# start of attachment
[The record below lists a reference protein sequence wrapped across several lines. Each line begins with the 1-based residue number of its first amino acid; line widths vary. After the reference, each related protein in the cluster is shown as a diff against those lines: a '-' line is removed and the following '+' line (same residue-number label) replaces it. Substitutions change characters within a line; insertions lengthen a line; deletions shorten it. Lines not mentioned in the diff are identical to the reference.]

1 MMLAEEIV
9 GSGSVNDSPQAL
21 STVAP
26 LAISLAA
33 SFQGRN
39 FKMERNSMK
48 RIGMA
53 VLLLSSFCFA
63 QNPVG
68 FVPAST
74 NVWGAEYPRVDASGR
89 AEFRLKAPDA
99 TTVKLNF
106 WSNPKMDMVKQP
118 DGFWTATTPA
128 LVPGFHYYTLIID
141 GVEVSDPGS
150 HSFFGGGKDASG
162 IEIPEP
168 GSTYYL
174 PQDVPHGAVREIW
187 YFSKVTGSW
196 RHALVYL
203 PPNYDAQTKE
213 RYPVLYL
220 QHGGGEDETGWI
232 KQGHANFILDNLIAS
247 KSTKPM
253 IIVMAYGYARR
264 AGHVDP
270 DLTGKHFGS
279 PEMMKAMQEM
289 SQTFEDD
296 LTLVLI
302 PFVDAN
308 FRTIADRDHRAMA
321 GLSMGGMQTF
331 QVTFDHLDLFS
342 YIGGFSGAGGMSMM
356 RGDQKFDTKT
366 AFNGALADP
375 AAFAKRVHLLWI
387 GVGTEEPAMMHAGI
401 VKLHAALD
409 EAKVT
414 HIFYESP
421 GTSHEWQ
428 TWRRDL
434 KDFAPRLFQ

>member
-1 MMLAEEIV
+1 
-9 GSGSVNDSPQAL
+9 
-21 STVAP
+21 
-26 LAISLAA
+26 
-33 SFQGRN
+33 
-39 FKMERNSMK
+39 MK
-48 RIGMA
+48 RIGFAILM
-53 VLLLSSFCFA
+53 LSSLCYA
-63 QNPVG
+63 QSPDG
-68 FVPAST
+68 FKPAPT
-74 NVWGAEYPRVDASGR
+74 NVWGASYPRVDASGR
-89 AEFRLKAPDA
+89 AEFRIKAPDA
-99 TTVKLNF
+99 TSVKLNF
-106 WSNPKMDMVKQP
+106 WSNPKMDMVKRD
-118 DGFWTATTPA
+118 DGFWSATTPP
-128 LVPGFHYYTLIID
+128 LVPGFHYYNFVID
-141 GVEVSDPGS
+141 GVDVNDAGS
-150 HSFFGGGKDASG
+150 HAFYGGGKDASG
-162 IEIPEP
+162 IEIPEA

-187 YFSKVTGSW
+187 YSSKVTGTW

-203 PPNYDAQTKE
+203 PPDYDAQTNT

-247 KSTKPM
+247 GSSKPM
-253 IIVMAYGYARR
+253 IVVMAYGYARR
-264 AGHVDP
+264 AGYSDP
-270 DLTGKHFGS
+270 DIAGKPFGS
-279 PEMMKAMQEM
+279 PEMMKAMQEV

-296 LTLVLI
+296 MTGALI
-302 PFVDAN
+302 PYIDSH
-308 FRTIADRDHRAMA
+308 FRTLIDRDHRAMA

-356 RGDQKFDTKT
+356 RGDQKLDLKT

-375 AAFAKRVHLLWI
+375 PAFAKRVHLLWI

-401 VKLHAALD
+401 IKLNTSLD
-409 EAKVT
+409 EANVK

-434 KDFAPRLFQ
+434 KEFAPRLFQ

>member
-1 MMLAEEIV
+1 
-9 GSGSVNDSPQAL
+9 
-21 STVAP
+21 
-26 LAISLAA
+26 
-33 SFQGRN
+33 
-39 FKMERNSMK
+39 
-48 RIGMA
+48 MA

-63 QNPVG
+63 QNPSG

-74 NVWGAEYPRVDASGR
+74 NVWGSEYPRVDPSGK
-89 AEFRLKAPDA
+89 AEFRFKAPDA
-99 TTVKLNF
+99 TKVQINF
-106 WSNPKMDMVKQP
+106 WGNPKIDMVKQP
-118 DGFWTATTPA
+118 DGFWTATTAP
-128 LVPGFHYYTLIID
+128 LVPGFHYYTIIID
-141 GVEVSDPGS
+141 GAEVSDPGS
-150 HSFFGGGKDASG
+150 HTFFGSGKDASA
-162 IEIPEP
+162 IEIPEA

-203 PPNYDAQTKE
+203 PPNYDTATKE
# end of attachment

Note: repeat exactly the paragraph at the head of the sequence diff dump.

[The record below lists a reference protein sequence wrapped across several lines. Each line begins with the 1-based residue number of its first amino acid; line widths vary. After the reference, each related protein in the cluster is shown as a diff against those lines: a '-' line is removed and the following '+' line (same residue-number label) replaces it. Substitutions change characters within a line; insertions lengthen a line; deletions shorten it. Lines not mentioned in the diff are identical to the reference.]